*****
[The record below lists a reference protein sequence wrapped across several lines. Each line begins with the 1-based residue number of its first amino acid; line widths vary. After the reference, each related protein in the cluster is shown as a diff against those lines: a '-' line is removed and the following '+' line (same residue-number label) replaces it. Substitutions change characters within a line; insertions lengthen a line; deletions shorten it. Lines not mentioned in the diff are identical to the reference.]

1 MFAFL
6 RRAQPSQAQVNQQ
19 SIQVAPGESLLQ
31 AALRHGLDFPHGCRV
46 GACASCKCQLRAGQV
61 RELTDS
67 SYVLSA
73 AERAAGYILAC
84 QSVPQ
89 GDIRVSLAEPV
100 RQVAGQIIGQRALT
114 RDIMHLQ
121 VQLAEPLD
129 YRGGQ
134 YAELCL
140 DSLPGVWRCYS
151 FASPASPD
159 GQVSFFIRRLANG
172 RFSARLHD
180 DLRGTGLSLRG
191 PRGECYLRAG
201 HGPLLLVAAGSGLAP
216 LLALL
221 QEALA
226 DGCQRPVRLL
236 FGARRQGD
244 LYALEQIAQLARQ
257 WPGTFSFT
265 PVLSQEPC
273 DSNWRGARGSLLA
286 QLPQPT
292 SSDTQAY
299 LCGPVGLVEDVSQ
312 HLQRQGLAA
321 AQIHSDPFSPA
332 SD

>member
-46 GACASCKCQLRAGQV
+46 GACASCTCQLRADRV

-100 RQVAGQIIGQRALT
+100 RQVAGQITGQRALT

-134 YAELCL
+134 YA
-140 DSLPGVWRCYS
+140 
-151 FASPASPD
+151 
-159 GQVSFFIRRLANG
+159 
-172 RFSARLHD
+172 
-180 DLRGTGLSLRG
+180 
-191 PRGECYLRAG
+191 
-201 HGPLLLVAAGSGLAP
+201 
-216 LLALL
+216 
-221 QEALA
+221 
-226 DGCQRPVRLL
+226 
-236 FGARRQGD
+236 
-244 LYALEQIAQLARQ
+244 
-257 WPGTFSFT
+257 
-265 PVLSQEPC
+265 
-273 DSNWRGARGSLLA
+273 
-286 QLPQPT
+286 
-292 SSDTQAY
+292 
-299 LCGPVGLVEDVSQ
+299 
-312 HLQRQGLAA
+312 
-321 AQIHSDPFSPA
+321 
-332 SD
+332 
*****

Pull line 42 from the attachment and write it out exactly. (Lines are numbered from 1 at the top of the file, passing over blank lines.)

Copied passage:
+100 RQVAGQITGQRALT